Of course sometimes Talmudic scholars are not very good examples of  Jews. In fact often they do not provide good examples. This is to be expected as the prophets themselves cursed the Jewish people with the curse of having bad leaders. When we did not accept true prophets we were cursed with accepting false prophets and following them.

Even today the the group known as Na Nach  assume that any famous rabbi is a wicked person by definition. They can be a little extreme in this but it is often quite true. ("Arrogance of office" as Shakespeare put it.)

() Another example of a package deal is racism. Sometimes based on game theory this can be justified.
I quote: Geoff's Blog (Geoffrey Falk):" For example: Kirsten Brydum was traveling across the country with an Amtrak pass and an old bicycle. She was meeting with fellow Marxists around the country and campaigning for Obama. Fresh from protesting the RNC National Convention, she arrived in New Orleans by train. While bicycling around New Orleans’ all black 9th ward ghetto to campaign for Obama, she was shot in the head. Residents would not even call the police to notify them that a dead white girl was laying on the sidewalk. Her body laid in the streets for hours until a construction crew drove by and noticed her.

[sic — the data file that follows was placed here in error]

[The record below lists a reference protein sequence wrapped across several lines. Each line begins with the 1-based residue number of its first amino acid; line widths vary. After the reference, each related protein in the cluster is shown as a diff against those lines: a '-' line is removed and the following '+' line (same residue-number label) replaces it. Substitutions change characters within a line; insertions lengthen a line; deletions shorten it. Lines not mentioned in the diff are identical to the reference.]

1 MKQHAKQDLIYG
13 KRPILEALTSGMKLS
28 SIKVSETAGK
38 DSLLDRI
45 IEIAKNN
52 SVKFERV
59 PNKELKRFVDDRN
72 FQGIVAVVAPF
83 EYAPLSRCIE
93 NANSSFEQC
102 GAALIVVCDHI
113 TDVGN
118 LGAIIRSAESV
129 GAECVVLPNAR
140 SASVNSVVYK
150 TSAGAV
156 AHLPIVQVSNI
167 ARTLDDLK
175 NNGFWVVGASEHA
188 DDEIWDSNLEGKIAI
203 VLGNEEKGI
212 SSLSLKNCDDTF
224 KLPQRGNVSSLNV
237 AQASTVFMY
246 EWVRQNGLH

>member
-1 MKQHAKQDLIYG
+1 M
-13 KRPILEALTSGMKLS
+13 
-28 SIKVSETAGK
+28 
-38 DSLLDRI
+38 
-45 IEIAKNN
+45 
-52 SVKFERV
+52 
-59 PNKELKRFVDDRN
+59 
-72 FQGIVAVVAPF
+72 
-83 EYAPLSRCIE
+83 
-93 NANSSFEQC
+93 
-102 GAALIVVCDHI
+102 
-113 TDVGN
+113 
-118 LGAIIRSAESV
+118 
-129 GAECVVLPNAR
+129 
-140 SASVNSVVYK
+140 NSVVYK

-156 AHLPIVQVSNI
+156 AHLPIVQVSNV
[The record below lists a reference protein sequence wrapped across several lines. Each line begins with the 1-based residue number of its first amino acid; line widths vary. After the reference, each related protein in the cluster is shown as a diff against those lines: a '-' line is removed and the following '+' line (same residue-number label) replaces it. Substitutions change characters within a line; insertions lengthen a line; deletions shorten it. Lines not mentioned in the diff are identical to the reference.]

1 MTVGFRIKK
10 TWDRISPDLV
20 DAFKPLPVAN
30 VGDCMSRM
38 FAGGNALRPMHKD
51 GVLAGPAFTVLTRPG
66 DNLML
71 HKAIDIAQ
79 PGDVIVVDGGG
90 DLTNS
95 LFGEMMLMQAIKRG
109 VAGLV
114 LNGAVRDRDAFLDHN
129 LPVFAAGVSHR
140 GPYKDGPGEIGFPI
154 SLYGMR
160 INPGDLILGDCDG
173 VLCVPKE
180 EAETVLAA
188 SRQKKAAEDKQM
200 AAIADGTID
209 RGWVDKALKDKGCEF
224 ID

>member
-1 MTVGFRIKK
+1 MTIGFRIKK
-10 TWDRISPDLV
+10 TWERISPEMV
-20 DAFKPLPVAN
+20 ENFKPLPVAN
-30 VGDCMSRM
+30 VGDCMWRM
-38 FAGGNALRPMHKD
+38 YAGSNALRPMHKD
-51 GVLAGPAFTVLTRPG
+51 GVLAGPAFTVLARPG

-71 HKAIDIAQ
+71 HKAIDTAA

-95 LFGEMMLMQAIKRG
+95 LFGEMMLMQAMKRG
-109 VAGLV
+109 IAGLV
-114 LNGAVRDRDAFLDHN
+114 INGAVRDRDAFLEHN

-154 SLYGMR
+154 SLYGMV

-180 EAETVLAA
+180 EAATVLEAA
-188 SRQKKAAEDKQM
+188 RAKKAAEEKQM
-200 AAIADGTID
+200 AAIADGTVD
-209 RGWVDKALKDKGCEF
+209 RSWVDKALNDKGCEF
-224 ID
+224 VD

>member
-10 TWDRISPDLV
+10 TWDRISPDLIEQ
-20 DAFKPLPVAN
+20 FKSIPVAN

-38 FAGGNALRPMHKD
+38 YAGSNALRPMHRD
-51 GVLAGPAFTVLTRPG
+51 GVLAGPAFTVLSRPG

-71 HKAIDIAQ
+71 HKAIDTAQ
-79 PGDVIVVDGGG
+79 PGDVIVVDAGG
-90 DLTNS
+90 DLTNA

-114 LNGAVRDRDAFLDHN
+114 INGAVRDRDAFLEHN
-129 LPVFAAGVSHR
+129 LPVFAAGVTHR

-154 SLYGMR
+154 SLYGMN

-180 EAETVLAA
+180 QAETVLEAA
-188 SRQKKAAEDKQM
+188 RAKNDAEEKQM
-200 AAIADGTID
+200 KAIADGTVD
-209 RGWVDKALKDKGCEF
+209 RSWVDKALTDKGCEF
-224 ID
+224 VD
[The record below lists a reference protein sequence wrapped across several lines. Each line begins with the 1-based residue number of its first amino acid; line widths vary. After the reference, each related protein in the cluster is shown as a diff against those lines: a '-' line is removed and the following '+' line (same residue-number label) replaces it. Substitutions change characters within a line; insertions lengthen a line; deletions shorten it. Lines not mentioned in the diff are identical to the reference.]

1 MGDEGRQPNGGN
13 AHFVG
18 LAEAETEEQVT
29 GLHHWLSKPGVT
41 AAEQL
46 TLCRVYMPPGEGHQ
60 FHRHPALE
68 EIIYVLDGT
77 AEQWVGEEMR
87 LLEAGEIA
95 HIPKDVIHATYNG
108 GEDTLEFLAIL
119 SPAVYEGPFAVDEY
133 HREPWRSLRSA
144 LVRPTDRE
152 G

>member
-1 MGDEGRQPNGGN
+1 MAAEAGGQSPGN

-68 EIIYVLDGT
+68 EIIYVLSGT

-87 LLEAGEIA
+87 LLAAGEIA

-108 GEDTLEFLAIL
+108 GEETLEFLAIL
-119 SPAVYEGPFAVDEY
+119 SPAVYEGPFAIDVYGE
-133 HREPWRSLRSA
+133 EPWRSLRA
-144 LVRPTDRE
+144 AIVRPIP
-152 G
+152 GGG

Even the New Orleans police issued a statement saying “robbery does not appear to be the motivation.” All evidence suggests that she was murdered simply because she was white.

That girl would still be alive today, if only she had believed the “racist” stereotypes about black violence.

We have no qualms about being treated as “numbers in actuarial tables” when it comes to paying for health insurance, split down by [the different life-expectancy of] men vs. women, or by smokers vs. non-smokers … and we certainly don’t consider the (actuarial tables) practice itself to be the least bit immoral … yet if you judge others by their membership in, say, a high-crime group (e.g., poor blacks), you’re guilty not merely of judging individuals based on the characteristics of their group, but of a moral fallacy (and a moral failing).

If racism and sexism are morally wrong (for judging people by the characteristics of their group), then group-characteristic-based insurance must be equally morally wrong. And so are all other forms of mechanical prediction, even though they work better (i.e., “as well as or better,” which on average is better) than the “clinical method” of treating people as individuals.

That is, the most-efficient way of doing things, which causes the least total suffering, and the greatest benefit for the greatest number, is also morally wrong.

Actuarial tables are “formal, statistical stereotypes,” based on simple things like sex, smoking, diet, race, etc. They provide more-accurate (and thus more fair) judgments about the individuals they represent, on average, than do one-on-one, individual evaluations of the same people. What makes you think the same thing wouldn’t be true for other characteristics, outside of life expectancy? And if it would, what makes you think that that superficially unfair approach wouldn’t be the best way we have available to minimize suffering (or alternatively, create the greatest happiness for the greatest number of people)?"